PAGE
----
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Can cricket fandom be conflated with patriotism?

A responsible media and public would not turn cricket into something that is more than a sport

The recent ICC Men’s Twenty20 World Cup in the United Arab Emirates once again showed us the glorious uncertainties of cricket. The sport’s twists were evident when title-favourite India got knocked out. Immediately, the knives were sharpened on social media. Worse had happened earlier following India’s loss to Pakistan. Some fans who had celebrated Pakistan’s triumph were arrested and despicable remarks were made about Indian speedster Mohammed Shami’s Muslim identity, which raised the question: can patriotism be conflated with the Indian men’s cricket team? Isn’t sport a medium that cuts across boundaries? In a conversation moderated by KC Vijaya Kumar, WV Raman and R. Kaushik these discuss questions. Edited excerpts:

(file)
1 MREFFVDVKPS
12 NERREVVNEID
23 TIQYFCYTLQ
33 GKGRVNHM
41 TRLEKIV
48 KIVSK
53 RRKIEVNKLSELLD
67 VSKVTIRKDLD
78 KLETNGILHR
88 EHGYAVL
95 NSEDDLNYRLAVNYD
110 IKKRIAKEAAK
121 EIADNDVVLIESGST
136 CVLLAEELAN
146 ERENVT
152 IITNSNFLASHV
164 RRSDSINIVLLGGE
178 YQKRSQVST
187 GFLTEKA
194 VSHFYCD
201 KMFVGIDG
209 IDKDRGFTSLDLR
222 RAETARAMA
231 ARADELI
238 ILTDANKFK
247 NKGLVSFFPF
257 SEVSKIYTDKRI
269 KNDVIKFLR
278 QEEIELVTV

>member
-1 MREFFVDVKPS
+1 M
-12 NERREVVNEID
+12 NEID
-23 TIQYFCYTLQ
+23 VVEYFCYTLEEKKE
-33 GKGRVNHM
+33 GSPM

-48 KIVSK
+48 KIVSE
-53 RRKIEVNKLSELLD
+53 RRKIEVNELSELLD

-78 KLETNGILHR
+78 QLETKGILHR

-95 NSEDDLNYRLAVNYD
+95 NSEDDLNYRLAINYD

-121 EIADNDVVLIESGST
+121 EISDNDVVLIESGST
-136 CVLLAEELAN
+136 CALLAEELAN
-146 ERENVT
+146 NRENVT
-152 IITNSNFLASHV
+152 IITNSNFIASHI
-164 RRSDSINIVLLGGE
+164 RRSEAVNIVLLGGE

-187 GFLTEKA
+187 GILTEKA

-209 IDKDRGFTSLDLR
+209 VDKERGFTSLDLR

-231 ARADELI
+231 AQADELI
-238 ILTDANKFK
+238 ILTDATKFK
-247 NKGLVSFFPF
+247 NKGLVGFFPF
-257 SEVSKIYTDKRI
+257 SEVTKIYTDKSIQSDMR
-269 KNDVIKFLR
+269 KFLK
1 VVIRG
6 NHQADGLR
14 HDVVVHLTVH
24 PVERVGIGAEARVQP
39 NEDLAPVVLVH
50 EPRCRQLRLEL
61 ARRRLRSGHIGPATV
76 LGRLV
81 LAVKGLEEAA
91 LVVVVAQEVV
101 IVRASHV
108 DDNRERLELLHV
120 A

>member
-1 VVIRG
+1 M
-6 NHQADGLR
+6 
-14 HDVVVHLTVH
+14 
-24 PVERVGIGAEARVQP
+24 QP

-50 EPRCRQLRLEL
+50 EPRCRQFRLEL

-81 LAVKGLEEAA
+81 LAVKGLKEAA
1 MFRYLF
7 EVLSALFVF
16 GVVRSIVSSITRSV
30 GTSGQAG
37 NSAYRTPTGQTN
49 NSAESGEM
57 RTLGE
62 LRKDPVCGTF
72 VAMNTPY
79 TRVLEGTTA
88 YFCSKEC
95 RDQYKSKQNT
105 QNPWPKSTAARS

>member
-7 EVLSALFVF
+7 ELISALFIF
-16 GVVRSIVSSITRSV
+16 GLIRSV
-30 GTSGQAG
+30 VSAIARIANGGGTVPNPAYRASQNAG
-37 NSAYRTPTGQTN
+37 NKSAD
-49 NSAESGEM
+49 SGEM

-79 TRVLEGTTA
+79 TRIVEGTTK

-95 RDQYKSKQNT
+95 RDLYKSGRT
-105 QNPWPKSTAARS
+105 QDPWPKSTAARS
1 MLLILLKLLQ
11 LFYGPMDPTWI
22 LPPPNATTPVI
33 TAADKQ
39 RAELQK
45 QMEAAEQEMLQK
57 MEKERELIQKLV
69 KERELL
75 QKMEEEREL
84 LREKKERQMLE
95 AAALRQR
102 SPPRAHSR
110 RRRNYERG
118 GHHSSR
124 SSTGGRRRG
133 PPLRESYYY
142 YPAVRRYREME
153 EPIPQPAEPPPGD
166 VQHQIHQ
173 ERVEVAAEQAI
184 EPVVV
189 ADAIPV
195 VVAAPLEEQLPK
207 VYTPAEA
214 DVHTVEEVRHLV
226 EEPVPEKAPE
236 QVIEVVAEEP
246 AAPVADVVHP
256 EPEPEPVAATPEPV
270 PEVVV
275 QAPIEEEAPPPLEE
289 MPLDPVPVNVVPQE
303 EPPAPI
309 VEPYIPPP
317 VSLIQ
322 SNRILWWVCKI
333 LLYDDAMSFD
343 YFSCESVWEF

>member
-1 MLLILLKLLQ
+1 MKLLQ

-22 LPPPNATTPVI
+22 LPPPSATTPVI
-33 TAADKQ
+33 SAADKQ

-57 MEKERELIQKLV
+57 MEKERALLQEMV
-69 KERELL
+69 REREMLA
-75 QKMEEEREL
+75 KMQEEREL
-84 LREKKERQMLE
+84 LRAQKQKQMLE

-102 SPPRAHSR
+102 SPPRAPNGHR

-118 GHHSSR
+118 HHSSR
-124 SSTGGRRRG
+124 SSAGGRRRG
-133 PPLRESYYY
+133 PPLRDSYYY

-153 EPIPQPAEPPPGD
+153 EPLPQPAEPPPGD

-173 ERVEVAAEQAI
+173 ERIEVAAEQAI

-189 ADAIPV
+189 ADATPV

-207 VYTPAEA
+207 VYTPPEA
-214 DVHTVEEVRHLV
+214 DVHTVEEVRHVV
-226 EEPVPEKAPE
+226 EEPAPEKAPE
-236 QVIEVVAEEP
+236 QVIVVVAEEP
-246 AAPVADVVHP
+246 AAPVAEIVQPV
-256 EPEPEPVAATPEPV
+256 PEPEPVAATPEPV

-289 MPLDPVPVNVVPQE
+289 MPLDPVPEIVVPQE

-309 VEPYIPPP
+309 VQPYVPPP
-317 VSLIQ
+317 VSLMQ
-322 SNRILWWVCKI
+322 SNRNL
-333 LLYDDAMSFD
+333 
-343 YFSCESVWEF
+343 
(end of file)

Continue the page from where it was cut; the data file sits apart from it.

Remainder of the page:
During the ICC T20 World Cup, reactions on social media were extreme, especially after India’s loss to Pakistan. Some fans were arrested for celebrating Pakistan’s win. Do Partition history and geopolitics complicate sporting encounters with Pakistan?

W.V. Raman: This has been going on for years. Even when I was playing, this kind of animosity was built up mostly by the media. That trend continues. Over a period of time, India has always got the better of Pakistan, especially in the World Cup. But there have been fantastic matches between both the nations. There’s also camaraderie between the players of both countries and that continues — the cricketers from this generation are good friends. Also, if you see photographs, the players may seem calm, but a lot of other things you get to hear from the media. This kind of hypo has been sustained over decades. But it’s also up to the public to realise where to draw the line and deal with this as a sporting event rather than mix it up with other things.